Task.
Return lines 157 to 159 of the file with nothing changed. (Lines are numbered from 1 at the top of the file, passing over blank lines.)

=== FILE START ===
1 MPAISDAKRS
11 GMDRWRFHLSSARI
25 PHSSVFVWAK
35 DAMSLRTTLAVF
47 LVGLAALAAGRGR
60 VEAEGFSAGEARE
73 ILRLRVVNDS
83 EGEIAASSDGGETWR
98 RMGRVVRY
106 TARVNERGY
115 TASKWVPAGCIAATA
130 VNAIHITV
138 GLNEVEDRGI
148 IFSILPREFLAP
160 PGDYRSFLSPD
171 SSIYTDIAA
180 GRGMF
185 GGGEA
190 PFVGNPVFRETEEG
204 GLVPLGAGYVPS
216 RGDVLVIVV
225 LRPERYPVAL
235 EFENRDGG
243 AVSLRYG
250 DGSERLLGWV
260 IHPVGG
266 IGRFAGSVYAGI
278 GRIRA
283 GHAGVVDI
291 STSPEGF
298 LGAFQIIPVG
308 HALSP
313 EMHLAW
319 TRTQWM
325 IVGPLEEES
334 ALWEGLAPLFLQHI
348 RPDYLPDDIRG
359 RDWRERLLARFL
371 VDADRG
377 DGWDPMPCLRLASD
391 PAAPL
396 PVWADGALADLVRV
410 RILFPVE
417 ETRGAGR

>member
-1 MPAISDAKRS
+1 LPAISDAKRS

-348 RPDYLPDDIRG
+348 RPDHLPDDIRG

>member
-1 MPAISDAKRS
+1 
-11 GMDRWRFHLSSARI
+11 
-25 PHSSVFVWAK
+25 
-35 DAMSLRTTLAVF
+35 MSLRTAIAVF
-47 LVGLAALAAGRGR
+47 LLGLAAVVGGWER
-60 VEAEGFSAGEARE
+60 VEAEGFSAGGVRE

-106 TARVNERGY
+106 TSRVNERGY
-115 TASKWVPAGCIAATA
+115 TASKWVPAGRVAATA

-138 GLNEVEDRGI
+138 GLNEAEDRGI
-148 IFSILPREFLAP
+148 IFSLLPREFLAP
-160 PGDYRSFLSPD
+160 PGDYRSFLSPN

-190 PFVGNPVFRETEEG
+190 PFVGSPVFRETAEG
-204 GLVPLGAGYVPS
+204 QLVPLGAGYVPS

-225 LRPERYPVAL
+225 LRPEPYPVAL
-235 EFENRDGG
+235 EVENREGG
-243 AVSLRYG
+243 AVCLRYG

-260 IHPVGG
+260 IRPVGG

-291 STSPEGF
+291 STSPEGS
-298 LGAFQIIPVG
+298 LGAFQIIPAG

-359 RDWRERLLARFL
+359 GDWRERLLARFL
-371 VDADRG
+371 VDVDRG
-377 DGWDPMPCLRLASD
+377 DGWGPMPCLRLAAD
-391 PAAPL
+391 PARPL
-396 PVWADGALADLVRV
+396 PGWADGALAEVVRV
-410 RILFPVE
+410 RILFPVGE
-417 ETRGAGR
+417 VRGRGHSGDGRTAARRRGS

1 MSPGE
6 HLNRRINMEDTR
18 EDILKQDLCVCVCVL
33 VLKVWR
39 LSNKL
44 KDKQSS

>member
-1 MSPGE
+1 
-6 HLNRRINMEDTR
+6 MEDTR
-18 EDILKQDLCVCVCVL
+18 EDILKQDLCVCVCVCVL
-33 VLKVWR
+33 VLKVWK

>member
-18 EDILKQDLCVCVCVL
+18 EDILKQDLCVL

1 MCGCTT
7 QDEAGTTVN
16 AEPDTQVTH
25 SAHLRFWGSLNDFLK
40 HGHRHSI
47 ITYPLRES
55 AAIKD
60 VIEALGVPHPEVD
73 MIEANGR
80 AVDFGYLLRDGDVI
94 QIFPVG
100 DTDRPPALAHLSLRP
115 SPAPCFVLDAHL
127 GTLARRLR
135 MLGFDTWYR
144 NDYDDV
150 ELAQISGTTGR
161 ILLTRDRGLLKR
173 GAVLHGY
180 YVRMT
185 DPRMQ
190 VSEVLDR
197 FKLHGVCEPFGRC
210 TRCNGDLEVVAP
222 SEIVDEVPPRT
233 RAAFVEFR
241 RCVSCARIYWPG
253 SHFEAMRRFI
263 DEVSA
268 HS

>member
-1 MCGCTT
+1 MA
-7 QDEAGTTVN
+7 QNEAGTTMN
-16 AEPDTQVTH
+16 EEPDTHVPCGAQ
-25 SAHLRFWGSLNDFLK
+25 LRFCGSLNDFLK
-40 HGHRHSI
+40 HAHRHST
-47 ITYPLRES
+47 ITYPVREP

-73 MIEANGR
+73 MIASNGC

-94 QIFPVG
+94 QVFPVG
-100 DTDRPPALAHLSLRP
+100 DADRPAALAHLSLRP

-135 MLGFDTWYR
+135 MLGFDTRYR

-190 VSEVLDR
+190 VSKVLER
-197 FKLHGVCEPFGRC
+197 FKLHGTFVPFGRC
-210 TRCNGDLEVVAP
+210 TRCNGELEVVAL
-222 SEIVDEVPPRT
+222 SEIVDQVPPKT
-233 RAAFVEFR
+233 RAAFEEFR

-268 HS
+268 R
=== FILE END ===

+16 EEPDTHVPCGAQ
-25 SAHLRFWGSLNDFLK
+25 LRFCGSLNDFLK